Posts Tagged ‘Mardi Gras Murder’

Take the Last Banana by Debra H. Goldstein

January 19, 2015 6 comments

Take the Last Banana by Debra H. Goldstein

When a person comes up to me and says he/she has the perfect idea for a book, if only he/she could find the time to write it, I run in the other direction. The same normally holds true when someone offers me an idea for my writing. Recently, I broke that rule. A friend said, “I have an idea for you. I don’t want a claim on it. You can use it or lose it.”

My curiosity was piqued. This person has a dry sense of humor and from the twinkle in his eye, I knew he felt his suggestion was going to be quite witty. I bit. Holding back a grin, he said, “Take the last banana.”

Apparently, in preparing to leave the beach, his wife realized there was one last banana to pack up. She admonished him to “Take the last banana” and the way she said it amused him. Out of context, it hit me the same way. I don’t know how I’m going to use it yet, but the phrase is simmering on a back burner. At some point, I will come across something in my research or a contest prompt that “Take the last banana” will fit into perfectly.

When I wrote the short story, Who Dat? Dat the Indian Chief! for Mardi Gras Murder, the idea of redemption had been floating around my mind for a long time, but it hadn’t fit anywhere. Researching to find a New Orleans flavored story twist, I read articles about the different Mardi Gras parades, Hurricane Katrina, and the various restaurants. A reference to the Mardi Gras Indian parade caught my attention. More research revealed the Mardi Gras Indians were African-America and the parades occurred, but weren’t scheduled. The idea fascinated me and as I worked to figure out when in time to set it and what would motivate a crime, the thoughts of redemption surfaced again. Suddenly, I knew how to associate all of these ideas.

Published in February 2014 as part of the short story anthology, Mardi Gras Murder edited by Sarah Glenn, Who Dat? Dat the Indian Chief! is the perfect example of how my thoughts and ideas can gel. I can’t wait to find a way to use “Take the last banana.” Any ideas?


March 26, 2014 2 comments
Harriette Sackler

Harriette Sackler


I recently had a short story, Who Dat? Dat the Indian Chief! published in the Mardi Gras Murder anthology. Of the thirteen stories included in the book, Queen of the King Cakes by Harriette Sackler particularly caught my attention so I decided to interview Harriette.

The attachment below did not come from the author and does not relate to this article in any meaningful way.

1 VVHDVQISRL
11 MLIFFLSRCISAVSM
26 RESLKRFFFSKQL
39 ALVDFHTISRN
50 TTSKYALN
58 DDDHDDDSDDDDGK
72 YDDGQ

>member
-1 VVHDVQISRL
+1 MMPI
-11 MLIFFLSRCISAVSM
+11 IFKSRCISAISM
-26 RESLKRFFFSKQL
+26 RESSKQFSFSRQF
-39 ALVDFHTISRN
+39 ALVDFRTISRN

1. Tell me about your writing and your motivation to write.

Harriette: Of my many interests, writing is close to the top of my list. When I began writing short stories, I was motivated to continue when my first story, “Mother Love,” which appeared in the Chesapeake Crimes II anthology, was nominated for an Agatha Award for Best Short Story.

2. Give me a plot teaser about your Mardi Gras Murder story.

Harriette: “Queen of the King Cakes” is about a young woman who is determined to fulfill her dream of achieving success in an area she is most passionate about. However, one decision changes the course of her life.

3. How did you come to write Queen of the King Cakes? Where did you get the idea for the story?

Harriette: I find that somehow, my stories just come to me. Some of them are based on observations or incidents that have stuck in my mind over time. This story actually revolves around a woman who lived on our block when I was a little girl and the wonderful times I spent with my grandmother who shared a passion similar to my protagonist.MGMFrontCover

4. Did you need to do research for the story?

Harriette: Yes, I did research for this story. I read about the history of King Cakes, the geography of New Orleans, and the Louisiana penal system.

5. Anything else you want to say about the story or the Mardi Gras Murder anthology?

Harriette: I truly hope readers will enjoy my story and would love to hear from them at I also want to give a shout-out to Sarah Glenn and Gwen Mayo for providing short story writers with another venue for their stories.

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Harriette Sackler serves as Grants Chair of the Malice Domestic Board of Directors. She is a past Agatha Award nominee for Best Short Story for “Mother Love,” Chesapeake Crimes II.  “Fishing for Justice,” appeared in the Sisters in Crime-Guppies anthology, Fishnets. “Devil’s Night,” can be found in All Hallows’ Evil,” a Mystery and Horror, LLC anthology. “Thanksgiving with a Turkey,” appeared in a Shaker of Margaritas: a Bad Hair Day; and “The Factory,” was published in Chesapeake Crimes: This Job is Murder.

Harriette is a member of Mystery Writers of America, Sisters in Crime, Sisters in Crime-Chesapeake Chapter, and the Guppies.

She lives in the D.C. suburbs with her husband and their three pups and spends a great deal of time as Vice President of her labor of love: House with a Heart Senior Pet Sanctuary. She is a proud mom and grandmother.  Visit Harriette at: